Saturday, April 27, 2013

Episode 68: Anonymous Sources of Good Character

I have noticed a trend in news stories in which something sensational happened and in which the government or big corporations are involved. My scientific research reveals that several to many times, sources referenced by reporters "spoke on the condition of anonymity because they were not authorized to speak."

I'm actually really not sure where to go with this now because my brain gets stuck in an endless loop of illogical irrationality every time I see that statement.

As near as I can figure, what it means is as long as no one knows who did it, it is ok to do something you are not supposed to do. "I did it, but I'm not telling you who I am, because I wasn't supposed to do it." My kids are very familiar with this logic, as are most kids, which is why kids have parents, to debunk such irrational and irresponsible unreasoning. It would seem that reporter school is taught by children.

Try to apply this reporter logic to other areas of life. Go ahead, it will be fun. For example, what if the greedy bankers partly responsible for all the crazy economic woes used reporter logic? Some bankers took the hard-earned money you were planning on using for stupid things like your retirement and your children's education and spent it on important things like yachts, exotic sports cars, European vacation homes, and cocaine, but it was on the condition of anonymity because they weren't actually authorized to do so. Well, that changes everything, doesn't it. Now I guess we shouldn't hold them accountable, because they tried to be anonymous about it, they really did. Don't we all?

Isn't that kind of the rational we all use when we are trying to get away with doing something we are not supposed to do because it negatively affects someone else, even though it is for the great reason of positively affecting us in some usually insignificant and temporary way? Except we used to say, "it's okay unless you get caught." The anonymity thing does sound better if we are trying to maintain good character while doing things we are not supposed to be doing, so I can see why we have started using it, because character is important.

I'm going to try this character-saving reporter logic on the cops next time I get pulled over. "Officer, can't you just write down in your little book that you couldn't give me a ticket because I was speeding on the condition of anonymity because I was not authorized to speed?" If that doesn't work, I will just argue that I was authorized to speed but I cannot reveal the source of my authorization. I'll let you know how it goes, with my one phone call.

Thursday, April 11, 2013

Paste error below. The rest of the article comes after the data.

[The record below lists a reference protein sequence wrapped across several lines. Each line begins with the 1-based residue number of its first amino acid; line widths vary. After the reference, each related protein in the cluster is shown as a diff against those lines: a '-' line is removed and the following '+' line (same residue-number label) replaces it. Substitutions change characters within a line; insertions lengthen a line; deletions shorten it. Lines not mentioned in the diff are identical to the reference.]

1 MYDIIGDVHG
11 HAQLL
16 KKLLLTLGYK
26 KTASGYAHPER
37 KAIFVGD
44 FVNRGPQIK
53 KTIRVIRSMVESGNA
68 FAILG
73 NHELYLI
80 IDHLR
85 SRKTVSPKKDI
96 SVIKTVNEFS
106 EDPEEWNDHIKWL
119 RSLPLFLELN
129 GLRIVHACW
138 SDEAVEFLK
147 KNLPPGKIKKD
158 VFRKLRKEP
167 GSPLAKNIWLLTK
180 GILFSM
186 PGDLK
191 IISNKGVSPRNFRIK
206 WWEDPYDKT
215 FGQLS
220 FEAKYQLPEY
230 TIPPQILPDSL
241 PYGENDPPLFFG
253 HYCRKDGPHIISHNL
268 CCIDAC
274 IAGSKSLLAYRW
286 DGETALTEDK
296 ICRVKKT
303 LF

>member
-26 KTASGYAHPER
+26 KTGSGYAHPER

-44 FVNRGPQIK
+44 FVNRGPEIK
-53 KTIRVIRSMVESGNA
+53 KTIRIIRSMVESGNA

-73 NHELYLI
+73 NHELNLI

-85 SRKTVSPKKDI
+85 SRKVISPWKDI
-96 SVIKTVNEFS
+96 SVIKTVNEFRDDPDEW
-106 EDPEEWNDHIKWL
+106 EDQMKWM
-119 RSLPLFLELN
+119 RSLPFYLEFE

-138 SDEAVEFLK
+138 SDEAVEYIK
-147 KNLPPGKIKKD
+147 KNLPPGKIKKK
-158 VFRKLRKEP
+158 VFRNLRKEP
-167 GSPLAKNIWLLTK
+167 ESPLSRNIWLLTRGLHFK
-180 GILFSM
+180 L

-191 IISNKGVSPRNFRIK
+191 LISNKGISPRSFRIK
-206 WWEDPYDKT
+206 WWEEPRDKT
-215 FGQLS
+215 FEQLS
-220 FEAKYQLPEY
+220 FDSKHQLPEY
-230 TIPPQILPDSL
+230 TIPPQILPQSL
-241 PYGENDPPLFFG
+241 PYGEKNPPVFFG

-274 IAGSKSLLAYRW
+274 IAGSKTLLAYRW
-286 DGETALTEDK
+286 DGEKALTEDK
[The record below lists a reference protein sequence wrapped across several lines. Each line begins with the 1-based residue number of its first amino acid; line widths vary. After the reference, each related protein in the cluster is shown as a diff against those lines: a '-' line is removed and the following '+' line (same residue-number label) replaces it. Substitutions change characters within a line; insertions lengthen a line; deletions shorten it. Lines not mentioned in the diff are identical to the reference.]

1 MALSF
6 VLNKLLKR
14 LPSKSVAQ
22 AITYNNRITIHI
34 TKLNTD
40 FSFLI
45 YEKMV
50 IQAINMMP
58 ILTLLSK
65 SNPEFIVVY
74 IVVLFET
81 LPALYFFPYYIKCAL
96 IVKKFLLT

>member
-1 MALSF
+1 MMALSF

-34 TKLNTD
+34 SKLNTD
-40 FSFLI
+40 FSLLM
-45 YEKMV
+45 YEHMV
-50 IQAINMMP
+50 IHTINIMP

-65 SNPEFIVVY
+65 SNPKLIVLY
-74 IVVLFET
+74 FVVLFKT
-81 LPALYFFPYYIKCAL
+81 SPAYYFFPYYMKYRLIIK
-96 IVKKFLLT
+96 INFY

Episode 67: Magic Boxes and Crazies

I did a crazy thing today, so crazy I almost don't want to admit it, not so much because it was insanely crazy itself, but rather because it is ridiculous that I thought it was crazy. It could be that I was just drunk on a heady cocktail of Rob Bell, Donald Miller, and Anne Lamott. My desk is littered with the evidence of a recent reading binge on those three, and they make you think about thinking about wanting to do and say and think and ask crazy things, like people who do not live in suburbs do.

In any case, this morning I went out, in the car, to at least two different places, without the one thing with which everyone on planet Earth must have. Yup, I actually went outside my house, not just in the yard out of my house, but at least 3 to 5 miles out of my house, without taking my mobile phone. I have to admit, I nearly had a panic attack when I thought of all the horrible things that could happen. What if someone tried to call me, or updated a Facebook status, or worse yet, what if I got a flat tire!? How did people deal with such things before? It was nerve-wracking, but I made it back without incident and only missed one call and no useful Facebook updates. What a crazy thing it is that these little magic boxes have gone from novelty to ubiquity to I-cannot-breathe-without-it-y in such a short time.

According to actual statistics, not just numbers I made up, there are around 6 billion active mobile phone subscriptions in a world of about 7 billion people. Not surprisingly, there are more mobile phones than people in the U.S. I started trying to think of people I know who don't have a mobile phone. The best I could come up with are a couple friends who keep their mobile phones in drawers instead of attached to their persons at all times and don't have unlimited texting.

My kids don't have phones yet, well, not exactly. The truth is they have my wife's old iPhone, but it is not actually active as a phone, so it doesn't count.

My parents used to give us their old phones too. We pretended to call people on them, or sometimes hit each other with them, or tied people up with the curly handset cords. So far, that is not what our kids do with the old iPhone, mostly because it has no cord, would break if they hit each other with it, and has so many games and Apps it is hardly recognizable as a phone at all.

The little magic boxes we call phones probably spend most of their time wondering what they have in common with some wrinkled dusty old antique device that only had one function, even though it was ten times their size. Life used to be so much simpler. People walked to places, talked to each other in person, spent time outside, and generally has less stressful lives. On the other hand, they couldn't play Angry Birds and look up interesting facts on the internet while stuck in a boring phone conversation, so life wasn't all rose petals and gummy worms for them either.